Yes Mulan how did you escape under the circunstances that affected all of us, how could you be popular when we were forbidden to associate with classmates?
I got married in 1962, at 17, so I really think it was the times, and probably where I lived. Washington is a Liberal state, politically too. I was NEVER forbidden to associate with anyone. I think I recall it being discouraged, but my friends came to meetings with us sometimes, and it was just no big deal. I do remember getting an invite to the Senior Prom when I was a sophomore, and I didn't want to go with the guy who asked me, so I said I wasn't allowed to date outside my religion. My mother told me I shouldn't have lied to him, and wanted me to go to the prom, but I didn't.
I didn't go overboard on the worldly friends and dating thing though. I knew I would never marry a worldly guy, so it was always just fun dates from high school, to games or school dances or to play tennis or out with a group for burgers. My parents always knew the kids and they came to the house first for "inspection" I guess.
Another thing that may have made a social difference is that in the Seattle area, there were scores and scores of young people, and we all knew each other, or someone made sure we met everyone. We had monthly get togethers, either a dance or just a food fest, or in the summer a big beach party at the park or a pool or a barbecue in someone's large back yard. One of the families had a large party room in their house and we had lots of dances there. There were always lots of chaperones, and it was totally on the up and up. Once there was a get together I hadn't heard about, for some odd reason, so one of the guys drove 20 miles to get me when I didn't have a ride. The party had already started when they called to see where I was. He brought his teenage sisters so it was cool. I spent the night with his sisters, so he didn't have to drive me home so late after the party. We all stayed up very late, and were groaning into the pillows Sunday morning when their mother woke us to go out in service. Never got a break from that either.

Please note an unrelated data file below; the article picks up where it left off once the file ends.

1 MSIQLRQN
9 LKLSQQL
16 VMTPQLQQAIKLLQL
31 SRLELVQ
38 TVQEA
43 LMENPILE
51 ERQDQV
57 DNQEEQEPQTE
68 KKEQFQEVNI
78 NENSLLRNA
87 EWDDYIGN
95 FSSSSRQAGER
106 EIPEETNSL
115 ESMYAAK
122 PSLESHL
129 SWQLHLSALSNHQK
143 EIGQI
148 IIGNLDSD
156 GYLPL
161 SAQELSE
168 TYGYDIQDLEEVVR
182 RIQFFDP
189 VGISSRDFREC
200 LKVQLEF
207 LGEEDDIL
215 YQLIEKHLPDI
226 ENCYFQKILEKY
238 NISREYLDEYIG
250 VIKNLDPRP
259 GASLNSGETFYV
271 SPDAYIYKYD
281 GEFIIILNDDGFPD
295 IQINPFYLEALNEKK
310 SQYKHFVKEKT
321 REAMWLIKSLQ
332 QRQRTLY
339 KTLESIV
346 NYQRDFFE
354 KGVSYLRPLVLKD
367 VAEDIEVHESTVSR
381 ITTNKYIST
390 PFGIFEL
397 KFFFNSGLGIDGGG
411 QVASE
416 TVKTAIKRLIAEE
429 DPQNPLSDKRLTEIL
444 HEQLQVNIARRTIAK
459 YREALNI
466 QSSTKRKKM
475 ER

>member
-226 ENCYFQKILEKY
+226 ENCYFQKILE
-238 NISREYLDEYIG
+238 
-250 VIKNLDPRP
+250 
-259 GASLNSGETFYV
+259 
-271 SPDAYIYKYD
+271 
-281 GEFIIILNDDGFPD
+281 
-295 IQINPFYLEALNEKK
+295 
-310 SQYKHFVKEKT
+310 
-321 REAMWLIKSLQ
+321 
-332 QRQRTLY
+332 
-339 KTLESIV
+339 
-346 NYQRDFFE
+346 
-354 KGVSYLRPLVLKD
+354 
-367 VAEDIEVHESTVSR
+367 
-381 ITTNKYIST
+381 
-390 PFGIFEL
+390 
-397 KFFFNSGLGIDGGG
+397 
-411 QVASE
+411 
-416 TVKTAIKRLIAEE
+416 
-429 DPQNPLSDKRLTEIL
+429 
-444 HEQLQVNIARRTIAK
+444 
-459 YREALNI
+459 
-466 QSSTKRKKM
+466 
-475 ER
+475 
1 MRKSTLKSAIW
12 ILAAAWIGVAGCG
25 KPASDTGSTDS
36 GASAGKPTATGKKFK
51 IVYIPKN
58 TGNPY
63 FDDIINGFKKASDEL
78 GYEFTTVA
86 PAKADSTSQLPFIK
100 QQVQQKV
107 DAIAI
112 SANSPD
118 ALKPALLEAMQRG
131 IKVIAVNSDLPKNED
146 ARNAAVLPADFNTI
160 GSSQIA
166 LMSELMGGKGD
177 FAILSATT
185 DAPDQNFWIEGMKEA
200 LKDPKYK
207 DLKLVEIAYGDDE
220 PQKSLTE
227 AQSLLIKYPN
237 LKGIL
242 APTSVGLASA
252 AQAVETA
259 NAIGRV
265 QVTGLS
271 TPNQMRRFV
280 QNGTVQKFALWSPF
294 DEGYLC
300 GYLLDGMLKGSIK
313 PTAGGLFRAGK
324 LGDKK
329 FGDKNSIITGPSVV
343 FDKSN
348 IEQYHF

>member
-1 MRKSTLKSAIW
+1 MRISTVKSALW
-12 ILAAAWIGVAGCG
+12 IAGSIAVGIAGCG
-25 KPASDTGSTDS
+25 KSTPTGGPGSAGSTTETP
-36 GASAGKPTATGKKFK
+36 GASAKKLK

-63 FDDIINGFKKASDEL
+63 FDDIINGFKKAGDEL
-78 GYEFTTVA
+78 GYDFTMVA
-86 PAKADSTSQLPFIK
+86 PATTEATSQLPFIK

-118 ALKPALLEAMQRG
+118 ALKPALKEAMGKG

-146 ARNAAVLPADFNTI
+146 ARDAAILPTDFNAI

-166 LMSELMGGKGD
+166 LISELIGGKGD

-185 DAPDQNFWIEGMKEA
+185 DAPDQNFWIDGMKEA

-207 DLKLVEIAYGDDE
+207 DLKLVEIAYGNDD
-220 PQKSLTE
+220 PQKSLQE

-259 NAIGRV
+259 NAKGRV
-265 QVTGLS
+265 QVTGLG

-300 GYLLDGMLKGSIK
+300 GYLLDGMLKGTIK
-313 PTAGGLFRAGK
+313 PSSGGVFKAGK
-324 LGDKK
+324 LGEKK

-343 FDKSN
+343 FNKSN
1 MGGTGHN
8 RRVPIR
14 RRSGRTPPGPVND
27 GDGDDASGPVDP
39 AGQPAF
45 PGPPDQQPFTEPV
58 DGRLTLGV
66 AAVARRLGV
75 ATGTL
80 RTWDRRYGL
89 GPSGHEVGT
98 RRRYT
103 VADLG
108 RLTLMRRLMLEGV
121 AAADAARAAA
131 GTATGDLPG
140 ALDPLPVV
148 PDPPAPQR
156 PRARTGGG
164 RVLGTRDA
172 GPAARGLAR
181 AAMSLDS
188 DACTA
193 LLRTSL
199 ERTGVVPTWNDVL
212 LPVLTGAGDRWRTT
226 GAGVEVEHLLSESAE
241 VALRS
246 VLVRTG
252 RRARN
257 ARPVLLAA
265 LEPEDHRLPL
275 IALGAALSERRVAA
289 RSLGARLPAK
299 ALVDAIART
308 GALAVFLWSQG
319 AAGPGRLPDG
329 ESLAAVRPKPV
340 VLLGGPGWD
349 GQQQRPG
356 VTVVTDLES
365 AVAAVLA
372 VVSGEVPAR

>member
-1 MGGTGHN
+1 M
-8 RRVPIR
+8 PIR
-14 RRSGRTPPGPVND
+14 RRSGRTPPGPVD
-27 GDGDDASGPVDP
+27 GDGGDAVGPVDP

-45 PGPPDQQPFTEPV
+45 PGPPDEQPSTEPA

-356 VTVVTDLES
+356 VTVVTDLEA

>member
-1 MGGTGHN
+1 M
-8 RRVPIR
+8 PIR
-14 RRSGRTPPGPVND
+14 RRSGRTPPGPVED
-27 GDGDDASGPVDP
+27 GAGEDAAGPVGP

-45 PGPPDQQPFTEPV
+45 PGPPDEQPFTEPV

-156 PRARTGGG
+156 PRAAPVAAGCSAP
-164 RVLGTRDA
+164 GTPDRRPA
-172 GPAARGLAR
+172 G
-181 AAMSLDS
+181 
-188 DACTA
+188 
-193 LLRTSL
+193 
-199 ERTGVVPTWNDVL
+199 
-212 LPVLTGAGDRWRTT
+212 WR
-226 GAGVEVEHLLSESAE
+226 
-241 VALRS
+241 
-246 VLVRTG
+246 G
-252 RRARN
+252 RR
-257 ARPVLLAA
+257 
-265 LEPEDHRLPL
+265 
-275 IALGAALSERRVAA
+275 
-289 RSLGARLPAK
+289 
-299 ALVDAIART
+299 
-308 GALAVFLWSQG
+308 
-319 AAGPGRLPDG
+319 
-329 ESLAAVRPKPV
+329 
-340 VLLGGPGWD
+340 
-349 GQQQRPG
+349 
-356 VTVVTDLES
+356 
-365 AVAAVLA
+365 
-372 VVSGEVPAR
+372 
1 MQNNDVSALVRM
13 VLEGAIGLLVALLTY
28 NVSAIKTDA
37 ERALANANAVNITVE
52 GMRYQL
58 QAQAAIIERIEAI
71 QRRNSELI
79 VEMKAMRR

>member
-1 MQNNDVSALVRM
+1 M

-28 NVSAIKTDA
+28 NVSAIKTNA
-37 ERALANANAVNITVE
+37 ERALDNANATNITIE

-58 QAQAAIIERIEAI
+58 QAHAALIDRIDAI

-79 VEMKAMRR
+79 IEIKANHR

One Winter (I think 1961) we had an unusually (for Seattle) hard, cold Winter, and the lakes froze over. We got a big group together and went ice skating on the smaller lakes and had a bonfire on the beach. Lots of parents, but it was for the teenagers. I think they realized in those days that we needed that association.
After the circuit assemblies, there was always a party, and it was "where is it?" not "is there a party?"
I remember some great times back then. We all took turns hosting the parties. I'll be there were 100 teenagers. Most of them are still JW's too, and all of the above is probably a big reason why they stayed.